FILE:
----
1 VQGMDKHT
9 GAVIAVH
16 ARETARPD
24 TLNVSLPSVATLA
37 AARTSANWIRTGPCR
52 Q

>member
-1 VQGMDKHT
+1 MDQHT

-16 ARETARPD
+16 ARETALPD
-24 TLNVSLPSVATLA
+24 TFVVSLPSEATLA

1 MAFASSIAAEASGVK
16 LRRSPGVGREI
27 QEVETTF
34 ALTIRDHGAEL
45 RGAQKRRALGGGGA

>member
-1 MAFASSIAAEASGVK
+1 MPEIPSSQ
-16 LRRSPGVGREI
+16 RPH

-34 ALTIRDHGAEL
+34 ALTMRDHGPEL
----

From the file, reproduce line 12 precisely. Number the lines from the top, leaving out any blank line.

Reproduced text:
-24 TLNVSLPSVATLA